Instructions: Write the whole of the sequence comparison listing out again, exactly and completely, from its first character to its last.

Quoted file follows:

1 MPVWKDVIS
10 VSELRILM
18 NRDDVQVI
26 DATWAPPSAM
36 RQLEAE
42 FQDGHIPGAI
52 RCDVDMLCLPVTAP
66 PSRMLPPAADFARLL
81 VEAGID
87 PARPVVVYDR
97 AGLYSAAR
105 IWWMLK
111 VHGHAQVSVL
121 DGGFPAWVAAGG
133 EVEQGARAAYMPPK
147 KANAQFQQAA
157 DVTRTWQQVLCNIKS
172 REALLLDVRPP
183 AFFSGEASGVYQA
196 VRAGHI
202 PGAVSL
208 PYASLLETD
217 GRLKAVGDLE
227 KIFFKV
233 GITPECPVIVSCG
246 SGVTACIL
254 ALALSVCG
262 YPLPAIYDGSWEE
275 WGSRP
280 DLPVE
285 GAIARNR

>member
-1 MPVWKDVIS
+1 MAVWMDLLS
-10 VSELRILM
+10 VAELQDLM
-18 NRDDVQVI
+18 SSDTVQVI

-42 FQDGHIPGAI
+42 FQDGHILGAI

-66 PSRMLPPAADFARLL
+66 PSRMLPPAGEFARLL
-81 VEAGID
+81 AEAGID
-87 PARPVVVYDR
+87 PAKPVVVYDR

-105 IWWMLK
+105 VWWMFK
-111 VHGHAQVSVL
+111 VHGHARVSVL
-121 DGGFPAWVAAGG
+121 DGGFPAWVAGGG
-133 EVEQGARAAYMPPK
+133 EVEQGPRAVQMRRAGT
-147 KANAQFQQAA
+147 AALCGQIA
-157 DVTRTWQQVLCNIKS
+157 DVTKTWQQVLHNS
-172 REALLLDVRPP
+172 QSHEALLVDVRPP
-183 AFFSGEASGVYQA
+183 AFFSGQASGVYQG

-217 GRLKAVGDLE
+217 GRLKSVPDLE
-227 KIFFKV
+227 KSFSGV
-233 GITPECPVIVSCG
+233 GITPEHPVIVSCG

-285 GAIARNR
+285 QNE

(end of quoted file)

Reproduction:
1 MPVWKDVIS
10 VSELRILM
18 NRDDVQVI
26 DATWAPPSAM
36 RQLEAE
42 FQDGHIPGAI
52 RCDVDMLCLPVTAP
66 PSRMLPPAADFARLL
81 VEAGID
87 PARPVVVYDR
97 AGLYSAAR
105 IWWMLK
111 VHGHAQVSVL
121 DGGFPAWVAAGG
133 EVEQGARAAYMPPK
147 KANAQFQQAA
157 DVTRTWQQVLCNIKS
172 REALLLDVRPP
183 AFFSGEASGVYQA
196 VRAGHI
202 PGAVSL
208 PYASLLETD
217 GRLKAVGDLE
227 KIFFKV
233 GITPECPVIVSCG
246 SGVTACIL
254 ALALSVCG
262 YPLPAIYDGSWEE
275 WGSRP
280 DLPVE
285 GAIARNR

>member
-1 MPVWKDVIS
+1 MAVWMDLLS
-10 VSELRILM
+10 VAELQDLM
-18 NRDDVQVI
+18 SSDTVQVI

-42 FQDGHIPGAI
+42 FQDGHILGAI

-66 PSRMLPPAADFARLL
+66 PSRMLPPAGEFARLL
-81 VEAGID
+81 AEAGID
-87 PARPVVVYDR
+87 PAKPVVVYDR

-105 IWWMLK
+105 VWWMFK
-111 VHGHAQVSVL
+111 VHGHARVSVL
-121 DGGFPAWVAAGG
+121 DGGFPAWVAGGG
-133 EVEQGARAAYMPPK
+133 EVEQGPRAVQMRRAGT
-147 KANAQFQQAA
+147 AALCGQIA
-157 DVTRTWQQVLCNIKS
+157 DVTKTWQQVLHNS
-172 REALLLDVRPP
+172 QSHEALLVDVRPP
-183 AFFSGEASGVYQA
+183 AFFSGQASGVYQG

-217 GRLKAVGDLE
+217 GRLKSVPDLE
-227 KIFFKV
+227 KSFSGV
-233 GITPECPVIVSCG
+233 GITPEHPVIVSCG

-285 GAIARNR
+285 QNE